Two hours is my time limit for a party or a get together. After that I grow antsy and start nagging my wife to leave, unless we’re at home and then I’m really stuck. I think I have ADD when it comes to parties, except that saying that I have ADD in such a context is cripplingly naive and downright stupid.
Worse, I can’t stand playing games at these gatherings. Trivial Pursuit? Monopoly? Clue? I hate them all. Why? Wait … you’ll find out.
One time, we were playing Trivial Pursuit and a close member of our family displayed a rather incredible encyclopedic knowledge. We were soon way behind.
We quietly speculated that he had memorized the answers on the well-worn stack of Trivial Pursuit cards being used. To “(ahem) change our luck,” we asked to switch to a bunch of pristine-looking cards further back in the tray. He was reluctant, of course, but we insisted. When his knowledge appeared to be as random as ours, we had satisfactorily proven our theory. He was hurt and disappointed when we claimed we were tired and needed to go home. I wanted to confront him about this but I never did.
During a game of Monopoly some years ago, we became sure that a friend was fingering and then plunking down the dice while we weren’t paying close enough attention due, in part, to our intake of burnt cannibas. He owned Boardwalk and Park Place, the three yellows next to Go To Jail, and the four railroads, and began picking up a $500 bill and the collected fees and taxes when he landed on Free Parking, which was our rule modification. I couldn’t take it any longer. I tossed my money and deeds onto the board and yelled, “Here! Why’n’t take it all?”
“Why? What’d I do?”
“Gimme a break. You’re a fuckin’ cheater! I saw how you were screwing with the dice.”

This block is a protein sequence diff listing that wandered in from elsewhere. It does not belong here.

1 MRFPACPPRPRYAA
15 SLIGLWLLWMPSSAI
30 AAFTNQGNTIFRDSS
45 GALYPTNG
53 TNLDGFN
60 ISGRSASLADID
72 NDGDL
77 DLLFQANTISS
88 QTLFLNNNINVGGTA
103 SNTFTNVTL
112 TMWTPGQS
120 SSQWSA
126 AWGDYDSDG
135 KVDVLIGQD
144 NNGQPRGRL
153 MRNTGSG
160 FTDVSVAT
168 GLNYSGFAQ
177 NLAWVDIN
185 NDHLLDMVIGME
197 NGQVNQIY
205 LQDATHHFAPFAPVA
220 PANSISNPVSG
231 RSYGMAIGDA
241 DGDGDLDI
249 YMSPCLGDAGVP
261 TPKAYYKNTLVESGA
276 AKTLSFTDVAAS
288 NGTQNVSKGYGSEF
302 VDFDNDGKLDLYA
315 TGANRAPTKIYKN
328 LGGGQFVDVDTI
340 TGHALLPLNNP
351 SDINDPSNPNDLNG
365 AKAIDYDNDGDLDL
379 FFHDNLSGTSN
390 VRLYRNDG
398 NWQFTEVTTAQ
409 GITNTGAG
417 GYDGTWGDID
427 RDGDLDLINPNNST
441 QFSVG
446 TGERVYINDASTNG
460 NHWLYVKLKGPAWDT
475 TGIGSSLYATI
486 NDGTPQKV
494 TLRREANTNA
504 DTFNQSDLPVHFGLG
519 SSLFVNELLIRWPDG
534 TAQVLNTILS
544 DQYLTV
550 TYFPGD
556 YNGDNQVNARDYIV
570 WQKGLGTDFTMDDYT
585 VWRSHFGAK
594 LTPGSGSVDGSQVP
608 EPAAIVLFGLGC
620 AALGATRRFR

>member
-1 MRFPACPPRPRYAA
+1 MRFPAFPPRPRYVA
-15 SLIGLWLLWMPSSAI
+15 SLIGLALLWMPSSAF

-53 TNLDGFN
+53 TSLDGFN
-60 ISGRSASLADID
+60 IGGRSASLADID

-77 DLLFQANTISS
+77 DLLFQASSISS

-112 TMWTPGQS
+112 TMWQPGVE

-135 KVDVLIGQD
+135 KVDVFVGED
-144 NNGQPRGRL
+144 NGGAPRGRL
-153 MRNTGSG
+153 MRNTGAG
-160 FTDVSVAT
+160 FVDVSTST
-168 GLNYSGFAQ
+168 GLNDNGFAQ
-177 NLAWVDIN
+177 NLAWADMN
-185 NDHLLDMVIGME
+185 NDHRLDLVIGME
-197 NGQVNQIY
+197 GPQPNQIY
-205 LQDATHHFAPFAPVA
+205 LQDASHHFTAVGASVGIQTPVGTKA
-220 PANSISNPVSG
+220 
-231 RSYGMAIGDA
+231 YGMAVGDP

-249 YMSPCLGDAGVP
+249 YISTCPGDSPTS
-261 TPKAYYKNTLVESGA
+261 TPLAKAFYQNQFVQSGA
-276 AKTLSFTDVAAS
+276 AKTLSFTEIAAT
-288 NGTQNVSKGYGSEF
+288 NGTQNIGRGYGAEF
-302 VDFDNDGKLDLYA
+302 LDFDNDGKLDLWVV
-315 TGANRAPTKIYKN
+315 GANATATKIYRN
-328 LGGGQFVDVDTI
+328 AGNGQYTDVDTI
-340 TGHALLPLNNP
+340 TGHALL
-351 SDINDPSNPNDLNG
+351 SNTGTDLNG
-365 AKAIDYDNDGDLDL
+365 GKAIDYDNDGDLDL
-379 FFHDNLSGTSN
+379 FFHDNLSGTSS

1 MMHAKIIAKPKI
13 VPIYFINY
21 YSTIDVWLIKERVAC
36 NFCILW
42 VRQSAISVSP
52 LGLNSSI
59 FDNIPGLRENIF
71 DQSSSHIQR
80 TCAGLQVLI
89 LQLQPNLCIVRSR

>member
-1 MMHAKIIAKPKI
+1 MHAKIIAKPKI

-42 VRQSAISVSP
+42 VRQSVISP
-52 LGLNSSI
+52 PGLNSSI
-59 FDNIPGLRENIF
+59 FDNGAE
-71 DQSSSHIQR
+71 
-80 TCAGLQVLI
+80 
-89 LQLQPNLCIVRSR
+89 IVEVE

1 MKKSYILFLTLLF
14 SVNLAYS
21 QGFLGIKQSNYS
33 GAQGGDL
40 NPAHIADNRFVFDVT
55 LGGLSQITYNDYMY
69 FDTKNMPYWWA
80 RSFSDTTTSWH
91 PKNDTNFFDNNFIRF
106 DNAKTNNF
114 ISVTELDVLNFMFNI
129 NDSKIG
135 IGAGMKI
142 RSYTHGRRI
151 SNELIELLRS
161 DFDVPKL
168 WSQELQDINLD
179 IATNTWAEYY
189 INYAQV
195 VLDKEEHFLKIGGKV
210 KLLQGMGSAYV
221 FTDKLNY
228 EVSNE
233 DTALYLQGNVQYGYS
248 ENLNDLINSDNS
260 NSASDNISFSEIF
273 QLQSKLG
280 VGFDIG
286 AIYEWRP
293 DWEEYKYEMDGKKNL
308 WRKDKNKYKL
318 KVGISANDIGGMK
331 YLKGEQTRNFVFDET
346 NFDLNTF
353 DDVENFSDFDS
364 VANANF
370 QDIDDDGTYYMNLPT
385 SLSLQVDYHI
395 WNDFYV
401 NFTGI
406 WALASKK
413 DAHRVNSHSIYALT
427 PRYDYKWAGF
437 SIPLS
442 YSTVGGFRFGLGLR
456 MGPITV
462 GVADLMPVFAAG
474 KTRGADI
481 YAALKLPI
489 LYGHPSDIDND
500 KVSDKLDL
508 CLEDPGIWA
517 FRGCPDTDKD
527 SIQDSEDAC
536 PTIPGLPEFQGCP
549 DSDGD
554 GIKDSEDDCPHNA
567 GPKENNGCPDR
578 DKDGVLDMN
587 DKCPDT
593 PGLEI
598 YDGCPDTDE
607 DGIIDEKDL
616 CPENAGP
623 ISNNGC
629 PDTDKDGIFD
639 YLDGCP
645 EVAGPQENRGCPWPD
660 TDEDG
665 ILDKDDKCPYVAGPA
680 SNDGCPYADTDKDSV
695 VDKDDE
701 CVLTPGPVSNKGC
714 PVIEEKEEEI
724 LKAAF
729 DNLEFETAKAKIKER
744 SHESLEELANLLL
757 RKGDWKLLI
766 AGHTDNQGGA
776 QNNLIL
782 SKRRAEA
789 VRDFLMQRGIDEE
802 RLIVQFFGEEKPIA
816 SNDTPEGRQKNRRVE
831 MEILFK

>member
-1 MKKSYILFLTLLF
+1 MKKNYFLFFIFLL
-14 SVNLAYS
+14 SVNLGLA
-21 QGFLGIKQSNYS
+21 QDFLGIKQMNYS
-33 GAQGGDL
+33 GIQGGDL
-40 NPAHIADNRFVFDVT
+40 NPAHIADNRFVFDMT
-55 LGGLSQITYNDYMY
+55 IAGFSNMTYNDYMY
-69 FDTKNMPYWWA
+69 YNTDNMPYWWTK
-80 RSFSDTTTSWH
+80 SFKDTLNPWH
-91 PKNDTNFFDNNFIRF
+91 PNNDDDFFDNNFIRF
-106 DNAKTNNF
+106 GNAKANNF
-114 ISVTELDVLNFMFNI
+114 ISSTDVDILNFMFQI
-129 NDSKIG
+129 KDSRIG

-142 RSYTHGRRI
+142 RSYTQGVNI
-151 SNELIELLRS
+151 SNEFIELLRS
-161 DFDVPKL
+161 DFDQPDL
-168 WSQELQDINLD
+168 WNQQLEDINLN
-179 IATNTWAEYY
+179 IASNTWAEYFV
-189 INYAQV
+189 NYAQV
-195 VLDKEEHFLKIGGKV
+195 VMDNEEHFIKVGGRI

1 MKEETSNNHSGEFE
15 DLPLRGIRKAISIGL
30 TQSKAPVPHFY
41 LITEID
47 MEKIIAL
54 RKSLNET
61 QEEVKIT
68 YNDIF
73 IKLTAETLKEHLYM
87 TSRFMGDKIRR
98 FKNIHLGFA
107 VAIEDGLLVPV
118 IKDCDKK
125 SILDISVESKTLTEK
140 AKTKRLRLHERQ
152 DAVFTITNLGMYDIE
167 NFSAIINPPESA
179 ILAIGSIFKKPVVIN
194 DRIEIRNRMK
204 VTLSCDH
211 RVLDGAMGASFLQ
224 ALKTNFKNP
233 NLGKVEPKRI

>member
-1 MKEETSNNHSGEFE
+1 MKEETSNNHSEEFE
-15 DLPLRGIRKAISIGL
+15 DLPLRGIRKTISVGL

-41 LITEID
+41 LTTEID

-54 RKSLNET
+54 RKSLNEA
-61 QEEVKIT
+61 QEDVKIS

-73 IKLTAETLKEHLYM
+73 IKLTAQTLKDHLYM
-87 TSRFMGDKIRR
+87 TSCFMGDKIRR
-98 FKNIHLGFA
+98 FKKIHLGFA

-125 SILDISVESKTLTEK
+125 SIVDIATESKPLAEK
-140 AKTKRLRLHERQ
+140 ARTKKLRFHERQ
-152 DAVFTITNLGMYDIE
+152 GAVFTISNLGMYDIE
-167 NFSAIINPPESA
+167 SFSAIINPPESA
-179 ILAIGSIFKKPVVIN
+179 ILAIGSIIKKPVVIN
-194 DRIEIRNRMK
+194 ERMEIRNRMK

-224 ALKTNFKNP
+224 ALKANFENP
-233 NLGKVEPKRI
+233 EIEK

After, he was no longer our friend. How could he be?
And with unintelligibly cryptic notes and markings on your official Clue memo pad and the variety of characters and rooms and weapons, who really gives a good goddamn about accusing or ruling out Professor Plum in the conservatory with a dagger if you’re working on your fourth Corona Extra?
At some point during a party, the energy level will sag and then somebody with good intentions might announce, usually with an overly cheery voice and an overly bright smile, “How about playing a game?”
Sometimes it’s my freakin’ wife making the suggestion even though she knows fully well that I hate party games. I can then be counted on to audibly groan. I just can’t help it. A few heads might turn my way but my wife’s head snaps around like Linda Blair’s in The Exorcist, and I’m shot with the most savage and evil stink eye imaginable. I shake my head and plead at her with my eyes but I’m always overruled.
Unless I am overwhelmed by senescence, I might remember to revert to plan B. This means (1) looking pained and uttering, “Oh my stomach … it must’ve been something I ate”; (2) feigning the onset of a bout of diarrhea; then (3) rushing to the bathroom; to (4) hunker down with my smartphone to play Words with Friends with my online friends. At least with them, I can shut the game down when I’ve had enough.
But I’ve got to confess something – something I’m loath to admit. I actually do enjoy Fictionary, a parlor game akin to Balderdash, in which you can score points by making up the most plausible, proper and good-sounding definition of a word nobody knows. One participant, called the picker, leafs through a comprehensive dictionary and finds, for example, the word milesimo, which we all affirm we’ve never heard of. I might propose that it’s an intermediary rank for a Spanish Civil War combatant or a notification on the mountain trail up to Machu Picchu. But we’ll subsequently discover that a milesimo is actually a former Chilean monetary unit. For a fiction writer or an inveterate liar or a sociopath, the truth is in the details.
And in Fictionary, the best bullshitter always wins.
Rev 9 / October 11, 2016
October 2016 Copyright © 2016, Lloyd B. Abrams